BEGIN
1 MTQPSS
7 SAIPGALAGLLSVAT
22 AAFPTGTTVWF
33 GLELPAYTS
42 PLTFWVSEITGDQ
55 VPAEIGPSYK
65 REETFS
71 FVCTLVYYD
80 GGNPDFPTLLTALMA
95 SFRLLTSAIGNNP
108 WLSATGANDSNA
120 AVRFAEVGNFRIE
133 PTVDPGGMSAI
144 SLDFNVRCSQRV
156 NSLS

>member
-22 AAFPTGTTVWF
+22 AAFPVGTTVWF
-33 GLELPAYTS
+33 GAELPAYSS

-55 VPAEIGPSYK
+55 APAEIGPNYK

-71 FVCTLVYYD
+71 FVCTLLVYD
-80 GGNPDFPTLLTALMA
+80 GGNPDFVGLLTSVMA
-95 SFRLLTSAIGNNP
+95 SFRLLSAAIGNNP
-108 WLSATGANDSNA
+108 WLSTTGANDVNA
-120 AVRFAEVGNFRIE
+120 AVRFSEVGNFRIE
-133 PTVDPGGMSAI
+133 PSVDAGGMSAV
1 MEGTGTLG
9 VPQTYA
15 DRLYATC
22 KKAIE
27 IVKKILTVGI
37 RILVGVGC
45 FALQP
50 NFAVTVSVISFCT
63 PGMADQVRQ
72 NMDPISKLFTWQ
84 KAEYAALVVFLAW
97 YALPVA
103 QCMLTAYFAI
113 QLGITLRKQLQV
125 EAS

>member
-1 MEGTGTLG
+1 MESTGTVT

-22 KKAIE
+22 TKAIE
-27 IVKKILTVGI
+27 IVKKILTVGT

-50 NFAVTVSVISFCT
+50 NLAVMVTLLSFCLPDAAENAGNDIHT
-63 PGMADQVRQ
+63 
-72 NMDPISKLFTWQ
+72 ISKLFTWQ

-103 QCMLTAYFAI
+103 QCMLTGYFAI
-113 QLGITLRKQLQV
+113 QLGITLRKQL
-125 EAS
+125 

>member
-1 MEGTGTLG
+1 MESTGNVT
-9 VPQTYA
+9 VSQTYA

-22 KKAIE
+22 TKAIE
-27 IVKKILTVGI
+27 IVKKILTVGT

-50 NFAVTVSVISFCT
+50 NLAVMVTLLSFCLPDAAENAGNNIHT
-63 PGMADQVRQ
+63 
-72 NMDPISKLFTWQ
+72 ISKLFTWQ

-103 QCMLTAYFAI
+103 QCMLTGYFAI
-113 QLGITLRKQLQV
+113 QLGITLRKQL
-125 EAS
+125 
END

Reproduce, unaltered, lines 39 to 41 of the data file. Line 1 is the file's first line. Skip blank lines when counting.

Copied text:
27 IVKKILTVGI
37 RILVGVGC
45 FALQP